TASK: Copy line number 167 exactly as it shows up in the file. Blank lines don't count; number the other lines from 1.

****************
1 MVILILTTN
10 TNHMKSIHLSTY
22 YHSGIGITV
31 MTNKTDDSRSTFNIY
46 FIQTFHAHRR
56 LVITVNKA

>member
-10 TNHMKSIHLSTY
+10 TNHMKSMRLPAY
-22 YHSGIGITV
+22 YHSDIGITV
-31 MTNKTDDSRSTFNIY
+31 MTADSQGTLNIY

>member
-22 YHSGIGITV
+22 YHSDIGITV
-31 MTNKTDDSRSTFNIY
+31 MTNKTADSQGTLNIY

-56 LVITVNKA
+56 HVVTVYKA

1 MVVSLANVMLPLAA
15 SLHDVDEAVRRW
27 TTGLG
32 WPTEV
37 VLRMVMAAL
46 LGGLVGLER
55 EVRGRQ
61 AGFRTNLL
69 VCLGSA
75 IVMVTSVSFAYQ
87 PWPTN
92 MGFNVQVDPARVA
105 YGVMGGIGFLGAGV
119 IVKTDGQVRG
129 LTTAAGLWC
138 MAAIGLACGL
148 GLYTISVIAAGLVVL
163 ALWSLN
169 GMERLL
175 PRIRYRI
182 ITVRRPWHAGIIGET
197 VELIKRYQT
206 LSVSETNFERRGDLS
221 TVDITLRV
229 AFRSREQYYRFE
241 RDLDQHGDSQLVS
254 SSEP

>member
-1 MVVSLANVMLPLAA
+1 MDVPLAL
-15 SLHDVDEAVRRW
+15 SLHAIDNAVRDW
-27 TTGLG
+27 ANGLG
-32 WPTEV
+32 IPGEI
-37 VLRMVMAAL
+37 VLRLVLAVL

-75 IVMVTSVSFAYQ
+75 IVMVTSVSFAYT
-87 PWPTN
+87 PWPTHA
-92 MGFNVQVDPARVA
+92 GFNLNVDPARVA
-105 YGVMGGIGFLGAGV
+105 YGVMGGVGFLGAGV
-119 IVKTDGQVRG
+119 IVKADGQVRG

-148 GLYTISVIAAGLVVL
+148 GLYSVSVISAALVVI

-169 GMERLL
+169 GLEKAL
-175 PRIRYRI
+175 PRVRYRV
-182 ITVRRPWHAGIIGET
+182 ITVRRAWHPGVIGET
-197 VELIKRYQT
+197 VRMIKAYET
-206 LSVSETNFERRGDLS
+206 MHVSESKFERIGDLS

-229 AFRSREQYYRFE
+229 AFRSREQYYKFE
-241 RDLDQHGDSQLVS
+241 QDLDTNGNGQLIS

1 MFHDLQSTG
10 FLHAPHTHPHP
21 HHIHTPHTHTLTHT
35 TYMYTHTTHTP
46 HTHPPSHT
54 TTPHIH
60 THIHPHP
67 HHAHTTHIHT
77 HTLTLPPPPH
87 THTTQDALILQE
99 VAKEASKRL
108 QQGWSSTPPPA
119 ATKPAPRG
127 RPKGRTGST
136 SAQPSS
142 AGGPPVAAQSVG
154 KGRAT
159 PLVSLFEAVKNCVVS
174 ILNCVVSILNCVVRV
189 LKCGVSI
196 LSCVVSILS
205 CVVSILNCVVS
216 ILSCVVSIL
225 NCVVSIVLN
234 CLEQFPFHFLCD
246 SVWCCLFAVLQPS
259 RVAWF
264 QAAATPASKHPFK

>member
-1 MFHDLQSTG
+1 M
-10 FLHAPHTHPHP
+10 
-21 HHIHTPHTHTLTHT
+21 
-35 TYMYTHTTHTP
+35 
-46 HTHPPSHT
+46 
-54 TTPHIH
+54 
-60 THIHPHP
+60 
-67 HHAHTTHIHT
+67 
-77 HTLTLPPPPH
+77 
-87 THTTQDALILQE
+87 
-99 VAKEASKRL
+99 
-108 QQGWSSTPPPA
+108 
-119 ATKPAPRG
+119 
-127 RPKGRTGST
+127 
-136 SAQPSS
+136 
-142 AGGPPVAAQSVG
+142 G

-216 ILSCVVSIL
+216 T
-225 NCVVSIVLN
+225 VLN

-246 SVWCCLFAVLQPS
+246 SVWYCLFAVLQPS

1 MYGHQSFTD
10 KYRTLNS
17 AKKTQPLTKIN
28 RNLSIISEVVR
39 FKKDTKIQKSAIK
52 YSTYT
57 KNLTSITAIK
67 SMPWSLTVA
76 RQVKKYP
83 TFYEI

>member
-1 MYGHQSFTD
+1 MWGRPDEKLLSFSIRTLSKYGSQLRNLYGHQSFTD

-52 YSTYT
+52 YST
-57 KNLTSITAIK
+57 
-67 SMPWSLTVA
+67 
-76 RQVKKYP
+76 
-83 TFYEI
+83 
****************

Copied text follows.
-57 KNLTSITAIK